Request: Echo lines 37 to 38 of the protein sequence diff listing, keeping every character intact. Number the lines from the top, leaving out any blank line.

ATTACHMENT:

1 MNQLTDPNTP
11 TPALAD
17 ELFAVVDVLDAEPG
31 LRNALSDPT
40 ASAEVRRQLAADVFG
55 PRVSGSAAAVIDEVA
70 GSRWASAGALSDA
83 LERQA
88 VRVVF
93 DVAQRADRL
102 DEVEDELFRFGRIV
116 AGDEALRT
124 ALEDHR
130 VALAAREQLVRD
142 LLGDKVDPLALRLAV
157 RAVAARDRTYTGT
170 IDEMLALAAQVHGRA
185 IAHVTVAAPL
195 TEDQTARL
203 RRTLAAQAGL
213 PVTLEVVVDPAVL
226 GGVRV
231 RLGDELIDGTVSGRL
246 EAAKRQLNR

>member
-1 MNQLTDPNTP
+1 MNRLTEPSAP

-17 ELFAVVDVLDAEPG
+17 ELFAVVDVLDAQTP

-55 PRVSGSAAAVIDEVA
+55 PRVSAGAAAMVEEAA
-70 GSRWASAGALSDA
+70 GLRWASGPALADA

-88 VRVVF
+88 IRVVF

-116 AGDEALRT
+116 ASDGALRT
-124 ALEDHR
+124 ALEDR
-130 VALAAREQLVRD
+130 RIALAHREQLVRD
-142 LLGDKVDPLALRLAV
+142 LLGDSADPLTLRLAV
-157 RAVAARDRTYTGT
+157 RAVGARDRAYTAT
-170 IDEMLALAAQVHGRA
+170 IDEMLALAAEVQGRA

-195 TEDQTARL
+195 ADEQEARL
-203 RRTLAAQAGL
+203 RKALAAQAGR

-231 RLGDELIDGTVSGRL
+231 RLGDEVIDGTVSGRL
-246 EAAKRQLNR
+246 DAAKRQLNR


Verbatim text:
+116 ASDGALRT
-124 ALEDHR